NEWS

Guardrail could line part of Destin’s Airport Road

Tony Judnich
tjudnich@nwfdailynews.com
A sign and flashing light warn motorists of a sharp turn on Airport Road near the airport runway. The Destin City Council is considering the installation of a guardrail in this area, which has been the site of numerous vehicle accidents. [DEVON RAVINE/DAILY NEWS]

DESTIN — The City Council on Monday plans to consider contracting with a firm to design the installation of a guardrail for the north side of the Airport Road curve by Mattie M. Kelly Boulevard, where speeding drivers and wet pavement often lead to accidents.

RELATED: (FEB 2019) Airport Road to get safety upgrades

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The curve is just south of a fence on the Destin Executive Airport property. Sidewalks line both sides of Airport Road for its entire length of 1 1/2 miles.

According to a study, the intersection of Airport Road and Mattie M. Kelly Boulevard saw 19 vehicle crashes during the five-year period between Jan. 1, 2011 and Dec. 31, 2015.

That location had the second-highest number of crashes among all intersections along Airport Road during that time frame. The signalized intersection at U.S. Highway 98 had the most accidents.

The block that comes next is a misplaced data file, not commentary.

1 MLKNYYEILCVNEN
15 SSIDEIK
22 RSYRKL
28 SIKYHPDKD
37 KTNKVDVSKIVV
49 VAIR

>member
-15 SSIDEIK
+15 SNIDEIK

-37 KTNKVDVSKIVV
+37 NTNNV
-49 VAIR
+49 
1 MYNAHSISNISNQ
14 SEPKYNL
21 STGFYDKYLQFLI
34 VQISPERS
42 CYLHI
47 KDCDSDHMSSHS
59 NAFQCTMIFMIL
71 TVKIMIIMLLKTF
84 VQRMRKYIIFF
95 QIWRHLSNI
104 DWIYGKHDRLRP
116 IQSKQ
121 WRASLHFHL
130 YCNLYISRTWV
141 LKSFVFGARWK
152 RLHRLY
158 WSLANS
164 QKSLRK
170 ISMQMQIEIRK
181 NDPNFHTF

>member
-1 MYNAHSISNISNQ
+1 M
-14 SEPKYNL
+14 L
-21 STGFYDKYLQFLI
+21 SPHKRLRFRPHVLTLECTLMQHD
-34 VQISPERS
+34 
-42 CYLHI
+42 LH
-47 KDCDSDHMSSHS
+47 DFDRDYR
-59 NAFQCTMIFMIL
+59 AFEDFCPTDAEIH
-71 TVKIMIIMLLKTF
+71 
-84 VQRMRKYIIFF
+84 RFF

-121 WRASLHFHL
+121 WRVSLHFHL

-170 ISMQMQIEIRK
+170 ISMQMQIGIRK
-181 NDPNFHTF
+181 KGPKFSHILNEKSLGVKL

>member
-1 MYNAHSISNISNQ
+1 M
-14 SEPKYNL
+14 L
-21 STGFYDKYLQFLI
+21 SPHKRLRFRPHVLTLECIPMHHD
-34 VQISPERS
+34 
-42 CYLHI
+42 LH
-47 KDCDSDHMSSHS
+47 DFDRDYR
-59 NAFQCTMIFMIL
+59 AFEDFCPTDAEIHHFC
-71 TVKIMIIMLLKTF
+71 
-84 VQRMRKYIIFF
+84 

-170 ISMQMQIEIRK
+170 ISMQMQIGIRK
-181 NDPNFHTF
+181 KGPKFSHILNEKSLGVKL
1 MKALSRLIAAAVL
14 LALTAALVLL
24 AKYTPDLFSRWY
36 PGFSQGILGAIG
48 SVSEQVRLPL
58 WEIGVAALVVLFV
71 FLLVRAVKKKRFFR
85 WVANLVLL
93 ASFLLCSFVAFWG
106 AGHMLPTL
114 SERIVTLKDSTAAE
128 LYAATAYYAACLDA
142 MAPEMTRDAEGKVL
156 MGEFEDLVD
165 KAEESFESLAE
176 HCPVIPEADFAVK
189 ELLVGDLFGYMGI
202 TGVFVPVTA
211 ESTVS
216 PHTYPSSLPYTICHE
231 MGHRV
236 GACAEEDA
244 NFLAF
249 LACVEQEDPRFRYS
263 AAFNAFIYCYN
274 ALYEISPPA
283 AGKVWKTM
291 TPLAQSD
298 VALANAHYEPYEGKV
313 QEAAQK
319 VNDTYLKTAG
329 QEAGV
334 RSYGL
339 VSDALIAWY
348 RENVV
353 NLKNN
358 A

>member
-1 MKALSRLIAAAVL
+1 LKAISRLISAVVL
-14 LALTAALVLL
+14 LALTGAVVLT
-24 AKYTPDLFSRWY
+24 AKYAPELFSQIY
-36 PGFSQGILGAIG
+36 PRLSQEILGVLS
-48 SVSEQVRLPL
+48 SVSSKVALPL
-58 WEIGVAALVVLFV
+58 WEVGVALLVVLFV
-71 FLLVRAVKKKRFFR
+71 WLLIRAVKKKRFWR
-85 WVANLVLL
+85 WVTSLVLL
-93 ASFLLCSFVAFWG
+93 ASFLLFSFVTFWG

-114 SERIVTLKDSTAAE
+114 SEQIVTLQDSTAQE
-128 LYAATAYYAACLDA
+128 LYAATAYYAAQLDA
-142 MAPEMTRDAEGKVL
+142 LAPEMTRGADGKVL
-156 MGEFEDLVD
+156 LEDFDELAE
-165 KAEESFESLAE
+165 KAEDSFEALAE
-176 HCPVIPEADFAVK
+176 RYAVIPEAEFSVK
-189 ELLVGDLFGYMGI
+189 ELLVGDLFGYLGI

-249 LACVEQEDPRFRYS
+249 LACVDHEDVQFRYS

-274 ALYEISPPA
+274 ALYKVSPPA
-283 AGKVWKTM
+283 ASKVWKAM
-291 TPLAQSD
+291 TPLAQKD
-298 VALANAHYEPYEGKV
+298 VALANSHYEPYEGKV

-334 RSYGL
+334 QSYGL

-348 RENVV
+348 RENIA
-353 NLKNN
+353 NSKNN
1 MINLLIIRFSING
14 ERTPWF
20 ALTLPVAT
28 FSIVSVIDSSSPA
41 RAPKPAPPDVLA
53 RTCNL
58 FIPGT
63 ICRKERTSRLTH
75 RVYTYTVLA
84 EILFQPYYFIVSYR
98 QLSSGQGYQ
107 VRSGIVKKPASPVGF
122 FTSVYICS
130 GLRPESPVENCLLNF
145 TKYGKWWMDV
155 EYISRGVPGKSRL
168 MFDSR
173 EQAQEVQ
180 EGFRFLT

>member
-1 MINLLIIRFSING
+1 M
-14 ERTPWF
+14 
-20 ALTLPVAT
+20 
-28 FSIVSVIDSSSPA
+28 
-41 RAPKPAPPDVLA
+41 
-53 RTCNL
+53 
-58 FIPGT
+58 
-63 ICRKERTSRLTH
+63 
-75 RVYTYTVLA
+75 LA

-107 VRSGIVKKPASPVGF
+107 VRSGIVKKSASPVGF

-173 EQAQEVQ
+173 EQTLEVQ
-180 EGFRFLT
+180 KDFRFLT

Kimley-Horn and Associates Inc., a Jacksonville-based planning and design consultant, performed the study for the Florida Department of Transportation.

About 38% of the 133 crashes overall along Airport Road during the five-year period occurred on wet pavement, according to Kimley-Horn.

Seventy-six of the 133 crashes involved injuries. There were no fatal accidents.

“Vehicles leaving the roadway or otherwise losing control in the vicinity of the western curve of Airport Road” by Mattie M. Kelly Boulevard was a top safety concern that arose from the study, according to the firm.

A March 2016 study conducted by the FDOT on Airport Road facing southeast in the curve by Mattie M. Kelly Boulevard indicated the average speed of vehicles was 40 mph, with more than 80% of vehicles traveling above the posted 35 mph speed limit.

The surface of the pavement on the curve is made of blue limestone, which is very slippery in wet conditions, according to Kimley-Horn.

City Manager Lance Johnson recently told the council that the FDOT has plans to install a high-friction surface on the curve to help increase safety.